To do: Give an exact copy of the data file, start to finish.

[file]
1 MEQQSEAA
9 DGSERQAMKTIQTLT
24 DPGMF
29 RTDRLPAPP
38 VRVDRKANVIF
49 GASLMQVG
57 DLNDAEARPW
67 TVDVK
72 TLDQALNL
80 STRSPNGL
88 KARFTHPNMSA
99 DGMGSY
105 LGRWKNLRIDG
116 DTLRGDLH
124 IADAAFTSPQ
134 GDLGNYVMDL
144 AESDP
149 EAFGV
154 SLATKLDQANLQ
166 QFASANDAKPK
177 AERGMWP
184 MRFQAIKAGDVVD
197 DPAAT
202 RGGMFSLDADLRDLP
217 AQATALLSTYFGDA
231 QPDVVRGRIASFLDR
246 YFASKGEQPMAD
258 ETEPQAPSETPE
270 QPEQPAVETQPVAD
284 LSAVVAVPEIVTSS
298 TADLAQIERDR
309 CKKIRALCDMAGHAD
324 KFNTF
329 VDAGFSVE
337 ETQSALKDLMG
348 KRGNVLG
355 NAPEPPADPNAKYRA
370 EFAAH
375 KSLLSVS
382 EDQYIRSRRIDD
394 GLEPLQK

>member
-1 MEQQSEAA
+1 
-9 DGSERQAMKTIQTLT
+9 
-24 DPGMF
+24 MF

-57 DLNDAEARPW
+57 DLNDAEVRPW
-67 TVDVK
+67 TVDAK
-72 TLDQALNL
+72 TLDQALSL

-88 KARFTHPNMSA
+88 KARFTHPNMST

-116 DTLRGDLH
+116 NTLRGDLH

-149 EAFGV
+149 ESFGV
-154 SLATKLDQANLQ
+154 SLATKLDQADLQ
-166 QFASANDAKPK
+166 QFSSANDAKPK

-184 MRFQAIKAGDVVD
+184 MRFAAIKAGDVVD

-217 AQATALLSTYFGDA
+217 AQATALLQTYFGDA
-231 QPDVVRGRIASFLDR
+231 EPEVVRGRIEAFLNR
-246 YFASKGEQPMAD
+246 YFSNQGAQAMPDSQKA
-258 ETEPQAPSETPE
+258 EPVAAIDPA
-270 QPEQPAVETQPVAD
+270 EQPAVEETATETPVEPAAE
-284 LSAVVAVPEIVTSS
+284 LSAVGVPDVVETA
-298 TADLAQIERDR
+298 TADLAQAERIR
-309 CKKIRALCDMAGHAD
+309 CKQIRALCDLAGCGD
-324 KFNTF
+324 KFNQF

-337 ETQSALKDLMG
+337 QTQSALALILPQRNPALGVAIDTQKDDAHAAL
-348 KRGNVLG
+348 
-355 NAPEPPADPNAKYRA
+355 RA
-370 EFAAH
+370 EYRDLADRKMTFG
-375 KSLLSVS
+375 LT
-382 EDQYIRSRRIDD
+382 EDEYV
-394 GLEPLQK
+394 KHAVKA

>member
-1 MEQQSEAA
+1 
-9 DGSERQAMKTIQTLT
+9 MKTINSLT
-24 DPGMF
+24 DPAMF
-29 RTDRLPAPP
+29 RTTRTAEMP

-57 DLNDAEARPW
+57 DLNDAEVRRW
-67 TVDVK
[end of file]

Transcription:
1 MEQQSEAA
9 DGSERQAMKTIQTLT
24 DPGMF
29 RTDRLPAPP
38 VRVDRKANVIF
49 GASLMQVG
57 DLNDAEARPW
67 TVDVK
72 TLDQALNL
80 STRSPNGL
88 KARFTHPNMSA
99 DGMGSY
105 LGRWKNLRIDG
116 DTLRGDLH
124 IADAAFTSPQ
134 GDLGNYVMDL
144 AESDP
149 EAFGV
154 SLATKLDQANLQ
166 QFASANDAKPK
177 AERGMWP
184 MRFQAIKAGDVVD
197 DPAAT
202 RGGMFSLDADLRDLP
217 AQATALLSTYFGDA
231 QPDVVRGRIASFLDR
246 YFASKGEQPMAD
258 ETEPQAPSETPE
270 QPEQPAVETQPVAD
284 LSAVVAVPEIVTSS
298 TADLAQIERDR
309 CKKIRALCDMAGHAD
324 KFNTF
329 VDAGFSVE
337 ETQSALKDLMG
348 KRGNVLG
355 NAPEPPADPNAKYRA
370 EFAAH
375 KSLLSVS
382 EDQYIRSRRIDD
394 GLEPLQK

>member
-1 MEQQSEAA
+1 
-9 DGSERQAMKTIQTLT
+9 
-24 DPGMF
+24 MF

-57 DLNDAEARPW
+57 DLNDAEVRPW
-67 TVDVK
+67 TVDAK
-72 TLDQALNL
+72 TLDQALSL

-88 KARFTHPNMSA
+88 KARFTHPNMST

-116 DTLRGDLH
+116 NTLRGDLH

-149 EAFGV
+149 ESFGV
-154 SLATKLDQANLQ
+154 SLATKLDQADLQ
-166 QFASANDAKPK
+166 QFSSANDAKPK

-184 MRFQAIKAGDVVD
+184 MRFAAIKAGDVVD

-217 AQATALLSTYFGDA
+217 AQATALLQTYFGDA
-231 QPDVVRGRIASFLDR
+231 EPEVVRGRIEAFLNR
-246 YFASKGEQPMAD
+246 YFSNQGAQAMPDSQKA
-258 ETEPQAPSETPE
+258 EPVAAIDPA
-270 QPEQPAVETQPVAD
+270 EQPAVEETATETPVEPAAE
-284 LSAVVAVPEIVTSS
+284 LSAVGVPDVVETA
-298 TADLAQIERDR
+298 TADLAQAERIR
-309 CKKIRALCDMAGHAD
+309 CKQIRALCDLAGCGD
-324 KFNTF
+324 KFNQF

-337 ETQSALKDLMG
+337 QTQSALALILPQRNPALGVAIDTQKDDAHAAL
-348 KRGNVLG
+348 
-355 NAPEPPADPNAKYRA
+355 RA
-370 EFAAH
+370 EYRDLADRKMTFG
-375 KSLLSVS
+375 LT
-382 EDQYIRSRRIDD
+382 EDEYV
-394 GLEPLQK
+394 KHAVKA

>member
-1 MEQQSEAA
+1 
-9 DGSERQAMKTIQTLT
+9 MKTINSLT
-24 DPGMF
+24 DPAMF
-29 RTDRLPAPP
+29 RTTRTAEMP

-57 DLNDAEARPW
+57 DLNDAEVRRW
-67 TVDVK